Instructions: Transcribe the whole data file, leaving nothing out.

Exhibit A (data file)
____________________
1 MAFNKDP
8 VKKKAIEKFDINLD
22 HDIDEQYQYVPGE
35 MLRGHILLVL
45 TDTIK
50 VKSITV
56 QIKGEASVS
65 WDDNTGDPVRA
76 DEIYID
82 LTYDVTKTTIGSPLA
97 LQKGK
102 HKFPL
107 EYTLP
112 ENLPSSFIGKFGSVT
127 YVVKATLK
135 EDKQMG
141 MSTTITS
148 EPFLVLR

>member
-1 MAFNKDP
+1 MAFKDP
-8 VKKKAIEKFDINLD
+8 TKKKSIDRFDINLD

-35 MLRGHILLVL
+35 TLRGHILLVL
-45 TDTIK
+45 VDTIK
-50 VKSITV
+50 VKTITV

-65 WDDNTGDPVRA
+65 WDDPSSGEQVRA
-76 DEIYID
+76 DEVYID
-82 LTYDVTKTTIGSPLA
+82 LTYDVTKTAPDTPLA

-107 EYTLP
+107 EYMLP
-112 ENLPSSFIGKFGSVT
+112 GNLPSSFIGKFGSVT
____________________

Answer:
1 MAFNKDP
8 VKKKAIEKFDINLD
22 HDIDEQYQYVPGE
35 MLRGHILLVL
45 TDTIK
50 VKSITV
56 QIKGEASVS
65 WDDNTGDPVRA
76 DEIYID
82 LTYDVTKTTIGSPLA
97 LQKGK
102 HKFPL
107 EYTLP
112 ENLPSSFIGKFGSVT
127 YVVKATLK
135 EDKQMG
141 MSTTITS
148 EPFLVLR

>member
-1 MAFNKDP
+1 MAFKDP
-8 VKKKAIEKFDINLD
+8 TKKKSIDRFDINLD

-35 MLRGHILLVL
+35 TLRGHILLVL
-45 TDTIK
+45 VDTIK
-50 VKSITV
+50 VKTITV

-65 WDDNTGDPVRA
+65 WDDPSSGEQVRA
-76 DEIYID
+76 DEVYID
-82 LTYDVTKTTIGSPLA
+82 LTYDVTKTAPDTPLA

-107 EYTLP
+107 EYMLP
-112 ENLPSSFIGKFGSVT
+112 GNLPSSFIGKFGSVT